Disclaimer: CME certification for these activities has expired. All information is pertinent to the timeframe in which it was released.
Emerging Trends In Cancer Therapy And Supportive Care: Practical Insights For Clinicians
To provide oncology nurses and oncology physician assistants with up-to-date information on their role in the treatment and management of patients with cancer-related anemia, neutropenia, and mucositis.
This activity is designed for oncology nurses and oncology physician assistants.
No prerequisites required.
The Institute for Johns Hopkins Nursing and Johns Hopkins University School of Medicine take responsibility for the content, quality, and scientific integrity of this CE activity. At the conclusion of this activity, the participant should be able to:
- Examine new data on emerging oncology products.
- Describe how the new data should affect patient care.
The Institute for Johns Hopkins Nursing is accredited as a provider of continuing nursing
education by the American Nurses Credentialing Center's Commission on Accreditation.
The Johns Hopkins University School of Medicine is accredited by the Accreditation Council for Continuing Medical Education to provide continuing medical education for physicians.
CREDIT DESIGNATION STATEMENT
This 0.6 contact hour Educational Activity (Provider Directed/Learner Paced) is provided by The Institute for Johns Hopkins Nursing. (50 minutes of contact = 1 contact hour.)
The Johns Hopkins University School of Medicine designates this educational activity for a maximum of 0.5 AMA PRA Category 1 Credit(s)™. Physicians should only claim credit commensurate with the extent of their participation in the activity.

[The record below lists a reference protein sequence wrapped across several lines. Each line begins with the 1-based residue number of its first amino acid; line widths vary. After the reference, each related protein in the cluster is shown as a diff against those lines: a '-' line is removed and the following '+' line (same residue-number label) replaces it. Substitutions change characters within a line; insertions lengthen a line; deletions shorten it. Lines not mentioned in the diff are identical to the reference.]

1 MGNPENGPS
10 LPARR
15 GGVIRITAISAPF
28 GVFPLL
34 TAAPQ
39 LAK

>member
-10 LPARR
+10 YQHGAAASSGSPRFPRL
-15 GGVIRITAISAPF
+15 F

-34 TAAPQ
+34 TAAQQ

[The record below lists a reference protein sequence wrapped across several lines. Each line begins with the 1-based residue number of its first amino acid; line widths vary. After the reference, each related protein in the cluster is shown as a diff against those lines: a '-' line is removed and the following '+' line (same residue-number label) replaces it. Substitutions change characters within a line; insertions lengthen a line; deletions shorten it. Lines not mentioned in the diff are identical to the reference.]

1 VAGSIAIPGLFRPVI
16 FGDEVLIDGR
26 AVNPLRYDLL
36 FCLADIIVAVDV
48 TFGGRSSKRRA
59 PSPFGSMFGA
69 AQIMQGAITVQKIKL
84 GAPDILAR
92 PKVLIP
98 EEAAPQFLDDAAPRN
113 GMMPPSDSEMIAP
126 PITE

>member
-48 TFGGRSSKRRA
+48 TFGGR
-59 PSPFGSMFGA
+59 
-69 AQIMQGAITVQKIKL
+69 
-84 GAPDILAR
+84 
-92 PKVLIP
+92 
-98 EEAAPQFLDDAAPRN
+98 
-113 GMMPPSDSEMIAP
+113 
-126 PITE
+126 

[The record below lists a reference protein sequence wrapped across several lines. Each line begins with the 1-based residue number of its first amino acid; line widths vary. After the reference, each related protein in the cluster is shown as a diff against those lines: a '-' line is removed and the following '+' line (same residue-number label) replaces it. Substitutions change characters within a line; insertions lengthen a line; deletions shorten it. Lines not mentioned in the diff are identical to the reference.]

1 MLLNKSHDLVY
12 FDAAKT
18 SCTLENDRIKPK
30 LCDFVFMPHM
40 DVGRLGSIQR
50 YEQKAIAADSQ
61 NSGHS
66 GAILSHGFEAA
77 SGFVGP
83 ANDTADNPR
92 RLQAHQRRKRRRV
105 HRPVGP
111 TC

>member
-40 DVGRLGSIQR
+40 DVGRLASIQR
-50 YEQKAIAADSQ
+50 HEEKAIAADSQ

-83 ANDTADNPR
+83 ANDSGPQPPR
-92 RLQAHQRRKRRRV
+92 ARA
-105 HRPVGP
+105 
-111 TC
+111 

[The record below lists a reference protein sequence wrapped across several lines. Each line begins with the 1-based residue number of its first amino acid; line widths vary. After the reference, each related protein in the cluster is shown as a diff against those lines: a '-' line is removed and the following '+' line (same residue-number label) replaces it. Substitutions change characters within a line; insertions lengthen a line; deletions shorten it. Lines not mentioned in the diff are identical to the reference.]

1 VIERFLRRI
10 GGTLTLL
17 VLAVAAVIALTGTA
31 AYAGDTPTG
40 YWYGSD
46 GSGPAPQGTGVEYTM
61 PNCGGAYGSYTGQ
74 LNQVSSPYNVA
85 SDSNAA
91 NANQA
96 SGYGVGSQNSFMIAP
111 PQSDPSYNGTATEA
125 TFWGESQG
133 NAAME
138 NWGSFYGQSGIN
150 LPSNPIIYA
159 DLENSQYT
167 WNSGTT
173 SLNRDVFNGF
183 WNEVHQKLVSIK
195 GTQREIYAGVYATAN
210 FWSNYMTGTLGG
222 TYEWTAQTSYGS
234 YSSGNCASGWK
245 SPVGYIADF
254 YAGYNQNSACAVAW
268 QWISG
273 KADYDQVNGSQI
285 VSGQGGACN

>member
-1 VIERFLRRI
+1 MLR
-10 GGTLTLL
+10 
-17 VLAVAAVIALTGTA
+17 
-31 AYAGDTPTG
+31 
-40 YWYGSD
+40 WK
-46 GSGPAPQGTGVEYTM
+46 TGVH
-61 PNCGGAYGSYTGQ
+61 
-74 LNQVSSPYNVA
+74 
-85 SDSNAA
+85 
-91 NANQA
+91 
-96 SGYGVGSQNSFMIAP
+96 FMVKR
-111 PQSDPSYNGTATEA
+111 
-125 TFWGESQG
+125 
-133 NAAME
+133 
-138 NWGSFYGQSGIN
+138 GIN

The estimated time to complete this educational activity: 30 minutes.
Release date: December 15, 2006. Expiration date: December 15, 2008.
The opinions and recommendations expressed by faculty and other experts whose input is included in this program are their own. This enduring material is produced for educational purposes only. Use of The Institute for Johns Hopkins Nursing and the Johns Hopkins University School of Medicine names implies review of educational format, design, and approach. Please review the complete prescribing information of specific drugs or combinations of drugs, including indications, contraindications, warnings, and adverse effects, before administering pharmacologic therapy to patients.
This program is supported by an educational grant from Amgen Inc.
Full Disclosure Policy Affecting CE Activities:
As a provider accredited by the American Nurses Credentialing Center (ANCC), it is the policy of The Institute for Johns Hopkins Nursing to require the disclosure of the existence of any significant financial interest or any other relationship a faculty member or a sponsor has with the manufacturer(s) of any commercial product(s) discussed in an educational presentation. The Program Directors and Participating Faculty reported the following:
MiKaela Olsen, RN, MS, OCN
Oncology and BMT Clinical Nurse Specialist
Sidney Kimmel Comprehensive Cancer Center
The Johns Hopkins Hospital
• Ms Olsen reports serving on the speakers' bureaus for Amgen Inc., GlaxoSmithKline, and Merck & Co., Inc.
Scott W. Possley, PA-C, MPAS
Oncology and BMT Physician Assistant
New York Presbyterian Hospital
Weill Cornell Medical Center